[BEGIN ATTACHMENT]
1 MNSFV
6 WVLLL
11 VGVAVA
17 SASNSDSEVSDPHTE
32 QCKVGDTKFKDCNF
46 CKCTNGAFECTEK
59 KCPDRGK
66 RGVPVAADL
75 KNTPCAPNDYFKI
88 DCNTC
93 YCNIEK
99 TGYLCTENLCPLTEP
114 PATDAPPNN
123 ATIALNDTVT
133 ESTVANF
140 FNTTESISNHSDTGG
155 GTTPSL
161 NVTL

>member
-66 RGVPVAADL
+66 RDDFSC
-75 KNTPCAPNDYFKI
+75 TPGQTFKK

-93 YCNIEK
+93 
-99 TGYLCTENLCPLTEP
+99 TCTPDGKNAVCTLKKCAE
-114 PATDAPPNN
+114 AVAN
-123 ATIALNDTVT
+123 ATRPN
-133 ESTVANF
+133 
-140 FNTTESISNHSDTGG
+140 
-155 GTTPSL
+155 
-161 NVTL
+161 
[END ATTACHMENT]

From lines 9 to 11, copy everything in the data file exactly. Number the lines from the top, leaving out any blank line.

75 KNTPCAPNDYFKI
88 DCNTC
93 YCNIEK